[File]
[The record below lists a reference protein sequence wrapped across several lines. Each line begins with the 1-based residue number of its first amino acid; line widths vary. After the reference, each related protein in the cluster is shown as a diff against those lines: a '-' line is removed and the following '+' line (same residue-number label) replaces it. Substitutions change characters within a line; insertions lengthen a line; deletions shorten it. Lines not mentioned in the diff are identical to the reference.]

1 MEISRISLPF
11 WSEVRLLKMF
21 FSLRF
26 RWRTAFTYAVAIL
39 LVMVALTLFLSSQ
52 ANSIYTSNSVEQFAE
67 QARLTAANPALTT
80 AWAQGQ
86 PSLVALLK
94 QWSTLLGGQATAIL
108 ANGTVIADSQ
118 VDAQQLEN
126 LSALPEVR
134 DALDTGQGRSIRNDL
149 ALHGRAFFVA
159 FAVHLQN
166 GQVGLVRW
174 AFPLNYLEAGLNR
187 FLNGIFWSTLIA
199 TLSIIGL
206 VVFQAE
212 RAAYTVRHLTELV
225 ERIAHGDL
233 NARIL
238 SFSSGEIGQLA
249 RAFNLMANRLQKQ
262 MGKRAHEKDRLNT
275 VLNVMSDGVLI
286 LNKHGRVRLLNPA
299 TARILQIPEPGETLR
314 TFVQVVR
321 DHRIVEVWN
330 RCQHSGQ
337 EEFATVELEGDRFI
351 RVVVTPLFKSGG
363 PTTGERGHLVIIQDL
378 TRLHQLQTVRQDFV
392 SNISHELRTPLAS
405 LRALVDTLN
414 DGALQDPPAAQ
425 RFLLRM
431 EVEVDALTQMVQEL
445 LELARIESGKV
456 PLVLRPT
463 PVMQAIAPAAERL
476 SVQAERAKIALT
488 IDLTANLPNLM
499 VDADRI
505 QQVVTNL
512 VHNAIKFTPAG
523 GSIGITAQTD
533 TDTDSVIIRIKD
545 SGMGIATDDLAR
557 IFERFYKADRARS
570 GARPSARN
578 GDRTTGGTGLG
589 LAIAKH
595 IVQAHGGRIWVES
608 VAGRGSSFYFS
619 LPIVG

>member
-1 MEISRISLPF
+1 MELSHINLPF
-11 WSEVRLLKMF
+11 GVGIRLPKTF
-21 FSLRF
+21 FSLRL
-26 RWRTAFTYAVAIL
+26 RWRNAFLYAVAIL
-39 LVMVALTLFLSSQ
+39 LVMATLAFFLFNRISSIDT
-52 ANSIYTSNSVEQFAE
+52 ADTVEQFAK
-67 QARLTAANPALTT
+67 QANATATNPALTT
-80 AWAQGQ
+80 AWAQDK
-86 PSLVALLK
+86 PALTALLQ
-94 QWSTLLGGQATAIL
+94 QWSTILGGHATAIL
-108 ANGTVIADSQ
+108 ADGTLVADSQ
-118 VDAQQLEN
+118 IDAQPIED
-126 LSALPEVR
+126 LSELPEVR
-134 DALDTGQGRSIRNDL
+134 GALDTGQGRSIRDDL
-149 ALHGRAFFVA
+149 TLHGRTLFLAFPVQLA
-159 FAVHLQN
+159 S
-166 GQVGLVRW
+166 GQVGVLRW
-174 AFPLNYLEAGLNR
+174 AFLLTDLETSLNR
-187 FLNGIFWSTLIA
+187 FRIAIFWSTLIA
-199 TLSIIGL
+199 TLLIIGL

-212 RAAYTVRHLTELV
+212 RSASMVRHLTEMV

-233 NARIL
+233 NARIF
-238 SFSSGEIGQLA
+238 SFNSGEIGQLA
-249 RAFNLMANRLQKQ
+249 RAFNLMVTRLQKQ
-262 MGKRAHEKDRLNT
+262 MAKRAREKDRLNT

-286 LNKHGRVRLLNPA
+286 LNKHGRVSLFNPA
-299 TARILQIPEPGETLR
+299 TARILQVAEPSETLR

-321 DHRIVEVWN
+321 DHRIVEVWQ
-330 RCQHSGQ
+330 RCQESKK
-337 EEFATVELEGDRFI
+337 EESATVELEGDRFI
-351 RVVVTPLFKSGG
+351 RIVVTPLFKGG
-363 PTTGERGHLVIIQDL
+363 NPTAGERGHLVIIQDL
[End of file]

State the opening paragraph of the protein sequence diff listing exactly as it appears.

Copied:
[The record below lists a reference protein sequence wrapped across several lines. Each line begins with the 1-based residue number of its first amino acid; line widths vary. After the reference, each related protein in the cluster is shown as a diff against those lines: a '-' line is removed and the following '+' line (same residue-number label) replaces it. Substitutions change characters within a line; insertions lengthen a line; deletions shorten it. Lines not mentioned in the diff are identical to the reference.]